Military Chaplains Split Over Jesus’ Name
Today’s WaPo reports a squabble between rival military chaplains’ associations, the Secretary of the Navy, and the United States Congress over Jesus’ name, or, specifically, whether and when chaplains can pray with reference to it.
In recent months, the Secretary of the Navy and the Air Force have issued guidelines requiring that prayer “should be nonsectarian” and “non-denominational, inclusive” when offered at an event service members are required to attend by their commands. In response to this, the International Conference of Evangelical Chaplain Endorsers (ICECE) called for an executive order authorizing chaplains to pray in Jesus’ name, quickly starting a political groundswell.
Prodded by complaints from ICECE, 74 members of Congress signed a letter to President Bush last fall saying that “it has come to our attention that in all branches of the military it is becoming increasingly difficult for Christian chaplains to use the name of Jesus when praying.” In December, Rep. Walter B. Jones (R-N.C.) and three other congressmen unveiled a supporting petition that has since swelled to more than 200,000 signatures. Calls for congressional hearings and an executive order have become a staple on religious radio and television broadcasts, generating protests of White House inaction by conservative Christians, who are usually strong supporters of Bush.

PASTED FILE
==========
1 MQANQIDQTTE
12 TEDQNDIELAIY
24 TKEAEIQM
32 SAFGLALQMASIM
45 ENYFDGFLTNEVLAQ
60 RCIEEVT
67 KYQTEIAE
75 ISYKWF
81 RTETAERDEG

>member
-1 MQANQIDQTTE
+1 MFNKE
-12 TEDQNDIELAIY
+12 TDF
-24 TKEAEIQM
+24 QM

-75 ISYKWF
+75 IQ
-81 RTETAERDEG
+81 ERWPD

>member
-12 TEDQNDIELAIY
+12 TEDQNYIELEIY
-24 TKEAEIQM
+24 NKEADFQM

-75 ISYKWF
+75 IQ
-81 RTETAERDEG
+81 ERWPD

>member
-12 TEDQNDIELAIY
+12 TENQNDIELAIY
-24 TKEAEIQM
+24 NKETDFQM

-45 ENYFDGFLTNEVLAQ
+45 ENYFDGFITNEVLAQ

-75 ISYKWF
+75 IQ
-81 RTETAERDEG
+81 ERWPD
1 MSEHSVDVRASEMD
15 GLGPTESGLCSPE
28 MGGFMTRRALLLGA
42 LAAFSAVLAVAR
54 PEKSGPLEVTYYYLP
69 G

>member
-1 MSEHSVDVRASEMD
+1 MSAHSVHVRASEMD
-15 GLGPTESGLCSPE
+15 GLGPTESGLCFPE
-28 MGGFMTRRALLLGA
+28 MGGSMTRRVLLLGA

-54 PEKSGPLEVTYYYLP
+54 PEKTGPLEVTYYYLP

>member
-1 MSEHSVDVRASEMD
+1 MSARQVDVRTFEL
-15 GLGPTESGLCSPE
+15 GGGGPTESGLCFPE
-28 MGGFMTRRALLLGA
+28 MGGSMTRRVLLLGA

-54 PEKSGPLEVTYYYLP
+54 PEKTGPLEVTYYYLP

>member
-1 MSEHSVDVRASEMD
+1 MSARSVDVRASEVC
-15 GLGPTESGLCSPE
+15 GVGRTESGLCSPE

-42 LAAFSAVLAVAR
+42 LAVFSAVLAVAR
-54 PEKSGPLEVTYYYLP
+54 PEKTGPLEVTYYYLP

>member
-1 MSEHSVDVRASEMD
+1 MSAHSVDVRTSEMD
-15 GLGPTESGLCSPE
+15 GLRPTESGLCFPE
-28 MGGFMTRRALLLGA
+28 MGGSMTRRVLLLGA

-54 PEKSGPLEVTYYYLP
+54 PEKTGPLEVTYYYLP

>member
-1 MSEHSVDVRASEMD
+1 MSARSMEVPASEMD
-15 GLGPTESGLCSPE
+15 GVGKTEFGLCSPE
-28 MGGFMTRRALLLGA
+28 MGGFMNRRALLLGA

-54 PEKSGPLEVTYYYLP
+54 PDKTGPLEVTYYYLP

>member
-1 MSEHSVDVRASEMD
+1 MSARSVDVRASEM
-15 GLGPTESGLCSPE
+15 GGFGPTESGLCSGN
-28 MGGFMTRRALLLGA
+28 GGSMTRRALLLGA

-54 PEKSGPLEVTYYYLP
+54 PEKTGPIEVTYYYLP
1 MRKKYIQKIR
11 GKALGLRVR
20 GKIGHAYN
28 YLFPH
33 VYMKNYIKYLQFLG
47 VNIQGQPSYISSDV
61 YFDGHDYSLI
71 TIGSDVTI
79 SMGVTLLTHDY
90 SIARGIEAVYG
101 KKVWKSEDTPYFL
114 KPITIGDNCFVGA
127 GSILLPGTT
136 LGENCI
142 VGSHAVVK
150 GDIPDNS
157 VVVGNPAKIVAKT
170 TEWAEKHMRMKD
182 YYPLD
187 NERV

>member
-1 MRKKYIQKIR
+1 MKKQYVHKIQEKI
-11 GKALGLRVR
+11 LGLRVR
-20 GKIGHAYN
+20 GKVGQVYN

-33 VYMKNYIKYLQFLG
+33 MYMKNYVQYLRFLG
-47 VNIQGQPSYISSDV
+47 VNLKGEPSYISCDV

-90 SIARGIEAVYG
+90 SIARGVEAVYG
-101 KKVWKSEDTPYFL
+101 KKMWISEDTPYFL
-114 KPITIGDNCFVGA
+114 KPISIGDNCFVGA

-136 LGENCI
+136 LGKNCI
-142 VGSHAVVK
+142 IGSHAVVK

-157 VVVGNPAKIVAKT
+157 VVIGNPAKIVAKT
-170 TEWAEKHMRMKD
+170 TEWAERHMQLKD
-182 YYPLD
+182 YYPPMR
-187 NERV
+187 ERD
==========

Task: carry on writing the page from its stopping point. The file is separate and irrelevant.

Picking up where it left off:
This in turn has created a counter-reaction by the National Conference on Ministry to the Armed Forces (NCMAF), “a private, 40-year-old association of more than 60 Christian, Jewish and Muslim denominations. It says it represents 5,430 of the 7,620 chaplains in the armed forces.” They note that Christian chaplains routinely pray in Jesus’ name in chapel services, a fact ignored by those politicizing this matter.
While the ICECE is right to note that “chaplains must represent the church that endorses them for military duty,” they are also military officers. The rationale for maintaining chaplains on active duty has more to do with troop morale and spiritual counseling than it does with religious worship, which could certainly be accomplished by private churches at least within CONUS. The command has every right to set parameters for what chaplains do in that capacity, as opposed to their separate capacity as clergymen.
Further, it seems obvious that non-evangelical, non-Christian, and non-religious soldiers should not be forced to endure religious indoctrination as a condition of their service to the nation.